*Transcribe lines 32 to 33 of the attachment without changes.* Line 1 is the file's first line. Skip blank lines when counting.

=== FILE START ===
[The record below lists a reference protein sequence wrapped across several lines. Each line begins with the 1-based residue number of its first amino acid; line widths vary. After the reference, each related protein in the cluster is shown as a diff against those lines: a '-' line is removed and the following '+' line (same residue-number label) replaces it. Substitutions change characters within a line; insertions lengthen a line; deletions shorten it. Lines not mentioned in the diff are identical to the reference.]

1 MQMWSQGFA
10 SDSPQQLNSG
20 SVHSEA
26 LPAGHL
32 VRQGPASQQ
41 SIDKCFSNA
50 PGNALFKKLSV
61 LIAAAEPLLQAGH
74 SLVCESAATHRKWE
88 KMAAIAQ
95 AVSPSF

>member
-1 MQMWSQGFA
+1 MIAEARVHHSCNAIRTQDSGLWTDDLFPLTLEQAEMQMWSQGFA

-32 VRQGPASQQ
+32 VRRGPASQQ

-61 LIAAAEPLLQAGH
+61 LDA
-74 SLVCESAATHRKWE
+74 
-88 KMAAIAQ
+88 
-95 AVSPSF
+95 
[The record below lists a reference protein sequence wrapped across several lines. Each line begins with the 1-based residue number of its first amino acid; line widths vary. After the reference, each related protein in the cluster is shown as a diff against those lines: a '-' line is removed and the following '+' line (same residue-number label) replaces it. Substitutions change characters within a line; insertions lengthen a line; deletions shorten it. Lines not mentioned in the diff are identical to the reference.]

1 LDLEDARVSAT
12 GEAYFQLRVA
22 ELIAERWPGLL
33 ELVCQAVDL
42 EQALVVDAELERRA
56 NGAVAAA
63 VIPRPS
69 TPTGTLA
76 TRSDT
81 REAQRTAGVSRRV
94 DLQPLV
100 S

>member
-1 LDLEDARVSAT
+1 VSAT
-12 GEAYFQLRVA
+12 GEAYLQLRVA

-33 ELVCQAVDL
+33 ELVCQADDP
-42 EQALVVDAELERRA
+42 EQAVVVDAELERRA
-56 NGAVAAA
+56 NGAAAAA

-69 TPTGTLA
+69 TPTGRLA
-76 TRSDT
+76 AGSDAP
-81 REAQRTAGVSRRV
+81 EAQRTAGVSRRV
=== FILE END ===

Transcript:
56 NGAVAAA
63 VIPRPS